Welcome back, Jeremy Hellickson. Welcome back, Wil Myers.
Backed by a two home run game from Wil Myers, Jeremy Hellickson pitched well in his first start back from a forced break, working into the sixth inning while allowing no runs.
It didn't take the Rays long to squander an early scoring opportunity. In the top of the first inning, David DeJesus led the game off with a single. After Ben Zobrist struck out, DeJesus stole second base with Longoria at the plate. The Rays managed a rare base hit with a runner in scoring position as Longoria singled to center field. However, DeJesus only advanced to third base and was held, a frustrating move in hindsight as the throw home ricocheted off of the mound. Matt Joyce popped out to second base and James Loney struck out looking on three pitches as both runners were stranded on the basepaths.
The Rays were the first to score though, tallying a run on Wil Myer's solo shot to center field in the second inning.
Though Hellickson pitched well, the Angels threatened several times in the middle innings. Following a perfect inning in the first, Hellickson ran into trouble in the bottom of the second. When the first two batters reached on a walk and a single, it looked like a promising start to the game was a sign of false hope. But Hellickson settled down to retire the next three batters and end the threat, a feat he has seemingly been unable to do all year. Once again, Hellickson showed his 2011-2012 skill of leaving men on base in the third inning. Grant Green and J.B. Shuck went down quietly to give the Rays two outs with no runners on. However, Rays-killer Erick Aybar blooped a single and Mike Trout drew a walk. Josh Hamilton worked a deep count, but he struck out wildly on ball four, ending the threat.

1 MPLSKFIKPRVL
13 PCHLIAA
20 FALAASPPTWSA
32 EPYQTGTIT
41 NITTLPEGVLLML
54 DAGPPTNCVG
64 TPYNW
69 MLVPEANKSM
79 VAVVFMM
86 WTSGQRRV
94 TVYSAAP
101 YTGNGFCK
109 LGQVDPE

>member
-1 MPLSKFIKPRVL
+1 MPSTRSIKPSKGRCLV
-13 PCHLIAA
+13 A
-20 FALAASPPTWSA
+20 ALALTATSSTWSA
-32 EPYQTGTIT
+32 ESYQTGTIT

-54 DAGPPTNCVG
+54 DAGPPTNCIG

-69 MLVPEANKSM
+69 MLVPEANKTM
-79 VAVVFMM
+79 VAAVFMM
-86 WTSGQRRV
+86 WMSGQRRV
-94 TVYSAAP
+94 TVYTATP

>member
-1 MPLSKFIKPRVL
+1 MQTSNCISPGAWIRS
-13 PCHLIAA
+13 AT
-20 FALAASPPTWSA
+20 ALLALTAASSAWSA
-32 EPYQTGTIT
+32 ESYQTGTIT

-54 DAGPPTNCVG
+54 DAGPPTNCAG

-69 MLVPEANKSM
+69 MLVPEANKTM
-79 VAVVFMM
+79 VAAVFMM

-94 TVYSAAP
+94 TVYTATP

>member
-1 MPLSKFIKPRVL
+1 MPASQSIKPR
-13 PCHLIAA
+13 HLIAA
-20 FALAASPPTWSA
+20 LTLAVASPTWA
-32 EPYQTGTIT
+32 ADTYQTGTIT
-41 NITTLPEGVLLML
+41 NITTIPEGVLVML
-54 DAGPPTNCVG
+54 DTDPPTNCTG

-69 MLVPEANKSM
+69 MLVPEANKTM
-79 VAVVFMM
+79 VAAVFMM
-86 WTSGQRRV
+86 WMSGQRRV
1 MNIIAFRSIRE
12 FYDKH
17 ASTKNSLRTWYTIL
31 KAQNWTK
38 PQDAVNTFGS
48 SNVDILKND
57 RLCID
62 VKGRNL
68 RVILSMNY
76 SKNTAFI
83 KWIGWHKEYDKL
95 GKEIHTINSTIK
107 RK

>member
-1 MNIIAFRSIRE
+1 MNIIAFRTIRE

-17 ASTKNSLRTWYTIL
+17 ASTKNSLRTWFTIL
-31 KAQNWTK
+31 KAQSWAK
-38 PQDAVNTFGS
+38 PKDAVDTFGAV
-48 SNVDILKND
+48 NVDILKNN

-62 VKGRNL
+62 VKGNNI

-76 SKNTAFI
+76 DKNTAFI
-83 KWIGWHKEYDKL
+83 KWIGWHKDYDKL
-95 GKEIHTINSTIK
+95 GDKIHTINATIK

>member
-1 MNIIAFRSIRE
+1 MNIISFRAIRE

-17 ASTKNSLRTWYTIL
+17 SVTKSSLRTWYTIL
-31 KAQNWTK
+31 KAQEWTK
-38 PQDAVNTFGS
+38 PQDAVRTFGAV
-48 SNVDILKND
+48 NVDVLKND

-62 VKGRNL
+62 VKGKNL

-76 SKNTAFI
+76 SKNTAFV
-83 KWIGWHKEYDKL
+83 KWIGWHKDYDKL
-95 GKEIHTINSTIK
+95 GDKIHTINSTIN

Even though Hellickson had pitched five scoreless and rather effective innings and only thrown 66 pitches, Joe Maddon had the bullpen working early, a clear sign that Hellickson was on a short leash. When he allowed a double to Mike Trout with one out in the sixth, Maddon quickly went to his bullpen, much to Hellickson's disgust.
Hellickson's line for the night: 5.1 IP, 4 H, 0 R, 2 BB, 4 Ks, 71 pitches, 46 strikes.
Maddon turned the game over to Alex Torres, who once again escaped a jam unscathed. He induced a weak groundball from Josh Hamilton and jumped ahead of Kole Calhoun 0-2. Trying to throw a change-up inside, Torres lost his grip as the ball slipped from his hand and drilled Calhoun in the ribs, putting a second runner on base. Mark Trumbo failed to capitalize on the gift by softly grounding out to Ben Zobrist.
In the top of the 7th, the Rays extended their lead. Loney started the inning with a groundout, but Jennings worked a walk and stole second base. Jered Weaver left a breaking ball middle-in to Wil Myers, who deposited the ball into the left field bullpen for his second home run of the day.
With the Rays holding a 3-0 lead, they turned to their top relievers to close out the game. Jake McGee pitched a shaky 7th inning, allowing a solo shot and a single but nothing else. Toeing the rubber in the 8th was Joel Peralta. After issuing a customary Peralta walk (why are the these so frequent these days?), he retired the next three batters in order to turn the game over to Fernando Rodney. Unlike the last time I was scheduled to write a late-night recap, Rodney closed out the game to give the Rays the victory.